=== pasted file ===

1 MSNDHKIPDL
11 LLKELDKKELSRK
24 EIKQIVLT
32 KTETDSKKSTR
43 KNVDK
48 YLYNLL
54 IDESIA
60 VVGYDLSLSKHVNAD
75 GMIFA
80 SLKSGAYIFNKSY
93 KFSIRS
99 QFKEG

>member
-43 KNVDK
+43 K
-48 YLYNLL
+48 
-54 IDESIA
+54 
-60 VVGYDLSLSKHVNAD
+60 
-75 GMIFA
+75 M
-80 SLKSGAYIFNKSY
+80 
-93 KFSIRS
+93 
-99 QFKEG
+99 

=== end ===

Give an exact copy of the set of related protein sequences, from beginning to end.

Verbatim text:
1 MSNDHKIPDL
11 LLKELDKKELSRK
24 EIKQIVLT
32 KTETDSKKSTR
43 KNVDK
48 YLYNLL
54 IDESIA
60 VVGYDLSLSKHVNAD
75 GMIFA
80 SLKSGAYIFNKSY
93 KFSIRS
99 QFKEG

>member
-43 KNVDK
+43 K
-48 YLYNLL
+48 
-54 IDESIA
+54 
-60 VVGYDLSLSKHVNAD
+60 
-75 GMIFA
+75 M
-80 SLKSGAYIFNKSY
+80 
-93 KFSIRS
+93 
-99 QFKEG
+99 